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Specialty Box Office: ‘Pines’ Best Average

By | Sunday March 31, 2013 @ 4:08pm PDT

Indie FilmsOn the Specialty box office front, this Easter Weekend showed strong debuts for Focus Features’ The Place Beyond The Pines and IFC Films’ documentary Room 237 while Renoir painted a passable opening leaving silent feature Blancanieves and Wrong to start with less gusto. Pines director Derek Cianfrance  showed with his film’s star Ryan Gosling up at a Film Society Of Lincoln Center party for New Directors. (The same duo caught Oscar chatter back in 2010 with Blue Valentine after its debut at the Sundance Film Festival.) Pines opened in a pair of runs in both New York and Los Angeles with a winning $67,564 average. Noted Jack Foley, Focus Features president of distribution: “It’s a testament to the appeal of this incredible cast, and also to Derek Cianfrance’s vision as a great storyteller, that audiences came out to see Pines this weekend. It’s epic, powerful and just great entertainment. Smart audiences want great movie options all year and you saw that with this weekend’s terrific numbers.”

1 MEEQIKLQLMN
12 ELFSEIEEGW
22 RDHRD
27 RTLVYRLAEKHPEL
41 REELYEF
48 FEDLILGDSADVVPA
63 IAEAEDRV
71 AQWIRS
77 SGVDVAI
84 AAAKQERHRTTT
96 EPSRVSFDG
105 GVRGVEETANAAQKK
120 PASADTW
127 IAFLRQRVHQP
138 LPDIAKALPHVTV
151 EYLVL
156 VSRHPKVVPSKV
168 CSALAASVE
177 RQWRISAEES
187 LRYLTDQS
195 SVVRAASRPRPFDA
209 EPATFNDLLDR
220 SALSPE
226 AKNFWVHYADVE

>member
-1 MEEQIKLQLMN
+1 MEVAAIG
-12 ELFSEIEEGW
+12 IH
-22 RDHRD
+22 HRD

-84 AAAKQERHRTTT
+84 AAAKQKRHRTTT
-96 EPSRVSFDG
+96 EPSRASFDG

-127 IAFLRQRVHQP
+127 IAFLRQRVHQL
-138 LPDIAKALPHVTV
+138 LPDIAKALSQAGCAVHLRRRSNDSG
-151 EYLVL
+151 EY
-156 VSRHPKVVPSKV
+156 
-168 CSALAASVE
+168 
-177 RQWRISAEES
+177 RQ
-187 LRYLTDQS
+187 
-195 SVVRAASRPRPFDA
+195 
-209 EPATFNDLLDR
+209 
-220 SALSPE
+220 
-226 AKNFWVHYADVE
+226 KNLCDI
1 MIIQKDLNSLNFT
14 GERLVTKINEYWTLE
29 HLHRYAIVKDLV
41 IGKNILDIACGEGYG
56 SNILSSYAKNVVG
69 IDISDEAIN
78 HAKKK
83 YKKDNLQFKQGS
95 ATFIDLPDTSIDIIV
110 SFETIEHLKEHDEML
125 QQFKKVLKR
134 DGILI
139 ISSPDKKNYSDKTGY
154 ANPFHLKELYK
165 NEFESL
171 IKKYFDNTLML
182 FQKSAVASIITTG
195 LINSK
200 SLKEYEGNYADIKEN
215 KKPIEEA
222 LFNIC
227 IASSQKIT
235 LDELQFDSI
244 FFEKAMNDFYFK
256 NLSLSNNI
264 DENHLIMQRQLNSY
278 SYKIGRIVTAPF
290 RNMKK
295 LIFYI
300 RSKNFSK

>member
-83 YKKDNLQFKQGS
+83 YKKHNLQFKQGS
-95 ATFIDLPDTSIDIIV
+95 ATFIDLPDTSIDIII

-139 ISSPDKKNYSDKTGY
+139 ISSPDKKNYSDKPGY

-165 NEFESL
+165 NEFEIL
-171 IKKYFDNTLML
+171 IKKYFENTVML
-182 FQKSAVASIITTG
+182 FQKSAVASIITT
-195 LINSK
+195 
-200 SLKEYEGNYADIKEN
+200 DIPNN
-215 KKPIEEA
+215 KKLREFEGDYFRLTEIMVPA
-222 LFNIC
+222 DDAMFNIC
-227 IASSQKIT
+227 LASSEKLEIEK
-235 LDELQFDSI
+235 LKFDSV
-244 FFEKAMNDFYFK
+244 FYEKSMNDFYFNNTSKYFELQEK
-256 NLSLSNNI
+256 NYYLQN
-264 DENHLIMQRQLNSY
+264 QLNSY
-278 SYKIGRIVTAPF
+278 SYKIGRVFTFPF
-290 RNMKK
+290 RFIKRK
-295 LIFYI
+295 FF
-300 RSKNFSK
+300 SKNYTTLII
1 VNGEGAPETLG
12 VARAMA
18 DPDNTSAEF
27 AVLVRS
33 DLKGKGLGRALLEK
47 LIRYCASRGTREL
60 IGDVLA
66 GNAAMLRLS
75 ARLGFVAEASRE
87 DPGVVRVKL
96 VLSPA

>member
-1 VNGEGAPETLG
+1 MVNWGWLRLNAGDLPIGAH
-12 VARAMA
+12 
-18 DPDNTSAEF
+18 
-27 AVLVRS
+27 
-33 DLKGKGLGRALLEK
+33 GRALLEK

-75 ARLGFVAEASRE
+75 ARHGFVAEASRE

IFC Films’ documentary centered on Stanley Kubrick’s The Shining also made an impressive showing over the weekend. That’s good news for the distributor, which saw the exit of its long time SVP of Marketing and Publicity Ryan Werner who is one of the most important backers of international and indie cinema in America. The film Room 238 averaged $18K in two NYC theaters. Noted Werner: It’s an amazing film that says so much about the way we watch movies today. … Read More »